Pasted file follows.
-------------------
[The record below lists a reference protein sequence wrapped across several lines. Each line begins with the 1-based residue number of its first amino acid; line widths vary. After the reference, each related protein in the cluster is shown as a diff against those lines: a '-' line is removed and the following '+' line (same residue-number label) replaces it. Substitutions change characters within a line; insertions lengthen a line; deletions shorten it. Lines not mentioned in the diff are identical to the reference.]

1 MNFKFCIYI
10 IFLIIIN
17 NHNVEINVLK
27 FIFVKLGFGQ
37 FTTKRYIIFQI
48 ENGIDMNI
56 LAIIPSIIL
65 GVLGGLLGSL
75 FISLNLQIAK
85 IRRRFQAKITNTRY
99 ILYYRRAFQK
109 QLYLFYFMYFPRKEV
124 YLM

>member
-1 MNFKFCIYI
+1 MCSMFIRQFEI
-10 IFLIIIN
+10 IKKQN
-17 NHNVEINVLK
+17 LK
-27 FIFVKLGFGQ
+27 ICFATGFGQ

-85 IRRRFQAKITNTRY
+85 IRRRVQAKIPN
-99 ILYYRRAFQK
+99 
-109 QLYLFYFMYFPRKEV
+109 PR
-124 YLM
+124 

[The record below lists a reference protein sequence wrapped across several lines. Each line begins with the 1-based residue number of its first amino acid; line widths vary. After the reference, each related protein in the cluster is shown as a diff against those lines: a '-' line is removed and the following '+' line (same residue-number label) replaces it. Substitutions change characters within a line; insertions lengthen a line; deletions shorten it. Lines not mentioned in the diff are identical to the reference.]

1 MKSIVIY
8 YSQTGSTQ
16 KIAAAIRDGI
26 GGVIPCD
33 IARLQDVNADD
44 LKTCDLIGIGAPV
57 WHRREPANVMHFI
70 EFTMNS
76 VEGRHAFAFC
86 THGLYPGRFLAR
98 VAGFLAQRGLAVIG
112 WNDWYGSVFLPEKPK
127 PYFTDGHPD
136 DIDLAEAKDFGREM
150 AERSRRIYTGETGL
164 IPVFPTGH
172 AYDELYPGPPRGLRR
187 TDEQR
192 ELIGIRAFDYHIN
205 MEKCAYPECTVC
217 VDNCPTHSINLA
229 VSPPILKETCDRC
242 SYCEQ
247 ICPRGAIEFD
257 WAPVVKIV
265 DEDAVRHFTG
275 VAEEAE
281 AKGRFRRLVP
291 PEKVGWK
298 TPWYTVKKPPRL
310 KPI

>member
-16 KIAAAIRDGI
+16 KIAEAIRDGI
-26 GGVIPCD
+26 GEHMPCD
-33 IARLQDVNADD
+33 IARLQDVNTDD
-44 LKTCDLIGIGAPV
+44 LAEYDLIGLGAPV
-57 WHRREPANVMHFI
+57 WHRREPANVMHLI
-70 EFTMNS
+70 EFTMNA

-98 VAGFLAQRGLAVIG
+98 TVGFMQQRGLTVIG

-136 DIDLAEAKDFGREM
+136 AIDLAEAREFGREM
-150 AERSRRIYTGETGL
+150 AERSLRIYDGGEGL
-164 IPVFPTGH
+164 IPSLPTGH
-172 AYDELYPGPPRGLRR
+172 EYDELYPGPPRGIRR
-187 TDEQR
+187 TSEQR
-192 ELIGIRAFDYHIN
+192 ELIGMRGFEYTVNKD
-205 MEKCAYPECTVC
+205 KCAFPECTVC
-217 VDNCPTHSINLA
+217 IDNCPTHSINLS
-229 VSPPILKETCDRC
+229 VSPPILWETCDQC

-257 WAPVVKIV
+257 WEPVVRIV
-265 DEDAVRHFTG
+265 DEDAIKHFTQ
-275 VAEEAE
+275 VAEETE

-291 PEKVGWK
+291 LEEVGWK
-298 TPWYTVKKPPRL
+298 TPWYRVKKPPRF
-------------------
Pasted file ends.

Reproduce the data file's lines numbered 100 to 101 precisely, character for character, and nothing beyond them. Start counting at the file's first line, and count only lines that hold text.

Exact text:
+265 DEDAIKHFTQ
-275 VAEEAE